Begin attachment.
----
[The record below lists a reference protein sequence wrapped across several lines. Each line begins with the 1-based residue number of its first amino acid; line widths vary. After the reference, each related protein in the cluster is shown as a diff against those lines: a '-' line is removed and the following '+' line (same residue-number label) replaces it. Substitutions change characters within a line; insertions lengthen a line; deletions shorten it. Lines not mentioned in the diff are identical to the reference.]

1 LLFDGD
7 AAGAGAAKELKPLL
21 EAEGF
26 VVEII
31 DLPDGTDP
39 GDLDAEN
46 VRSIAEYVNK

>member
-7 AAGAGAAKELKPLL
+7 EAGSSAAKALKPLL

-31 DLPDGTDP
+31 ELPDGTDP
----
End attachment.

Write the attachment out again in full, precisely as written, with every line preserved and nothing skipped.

[The record below lists a reference protein sequence wrapped across several lines. Each line begins with the 1-based residue number of its first amino acid; line widths vary. After the reference, each related protein in the cluster is shown as a diff against those lines: a '-' line is removed and the following '+' line (same residue-number label) replaces it. Substitutions change characters within a line; insertions lengthen a line; deletions shorten it. Lines not mentioned in the diff are identical to the reference.]

1 LLFDGD
7 AAGAGAAKELKPLL
21 EAEGF
26 VVEII
31 DLPDGTDP
39 GDLDAEN
46 VRSIAEYVNK

>member
-7 AAGAGAAKELKPLL
+7 EAGSSAAKALKPLL

-31 DLPDGTDP
+31 ELPDGTDP